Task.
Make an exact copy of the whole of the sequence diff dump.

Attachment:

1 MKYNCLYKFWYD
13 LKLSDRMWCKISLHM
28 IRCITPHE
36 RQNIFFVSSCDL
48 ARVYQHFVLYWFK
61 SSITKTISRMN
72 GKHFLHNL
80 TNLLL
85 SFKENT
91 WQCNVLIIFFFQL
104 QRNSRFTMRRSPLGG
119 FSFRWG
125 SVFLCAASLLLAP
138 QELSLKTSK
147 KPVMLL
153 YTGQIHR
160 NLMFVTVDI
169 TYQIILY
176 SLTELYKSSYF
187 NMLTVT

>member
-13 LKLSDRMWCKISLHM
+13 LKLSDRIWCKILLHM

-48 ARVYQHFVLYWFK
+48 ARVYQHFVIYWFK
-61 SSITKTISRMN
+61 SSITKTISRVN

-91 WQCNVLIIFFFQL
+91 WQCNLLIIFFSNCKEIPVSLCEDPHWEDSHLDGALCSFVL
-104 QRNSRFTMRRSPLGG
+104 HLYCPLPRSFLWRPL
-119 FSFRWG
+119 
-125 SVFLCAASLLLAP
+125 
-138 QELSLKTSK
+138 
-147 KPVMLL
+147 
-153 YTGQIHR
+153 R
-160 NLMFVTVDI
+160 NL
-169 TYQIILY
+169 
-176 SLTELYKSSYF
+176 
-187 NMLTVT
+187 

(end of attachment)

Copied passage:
1 MKYNCLYKFWYD
13 LKLSDRMWCKISLHM
28 IRCITPHE
36 RQNIFFVSSCDL
48 ARVYQHFVLYWFK
61 SSITKTISRMN
72 GKHFLHNL
80 TNLLL
85 SFKENT
91 WQCNVLIIFFFQL
104 QRNSRFTMRRSPLGG
119 FSFRWG
125 SVFLCAASLLLAP
138 QELSLKTSK
147 KPVMLL
153 YTGQIHR
160 NLMFVTVDI
169 TYQIILY
176 SLTELYKSSYF
187 NMLTVT

>member
-13 LKLSDRMWCKISLHM
+13 LKLSDRIWCKILLHM

-48 ARVYQHFVLYWFK
+48 ARVYQHFVIYWFK
-61 SSITKTISRMN
+61 SSITKTISRVN

-91 WQCNVLIIFFFQL
+91 WQCNLLIIFFSNCKEIPVSLCEDPHWEDSHLDGALCSFVL
-104 QRNSRFTMRRSPLGG
+104 HLYCPLPRSFLWRPL
-119 FSFRWG
+119 
-125 SVFLCAASLLLAP
+125 
-138 QELSLKTSK
+138 
-147 KPVMLL
+147 
-153 YTGQIHR
+153 R
-160 NLMFVTVDI
+160 NL
-169 TYQIILY
+169 
-176 SLTELYKSSYF
+176 
-187 NMLTVT
+187 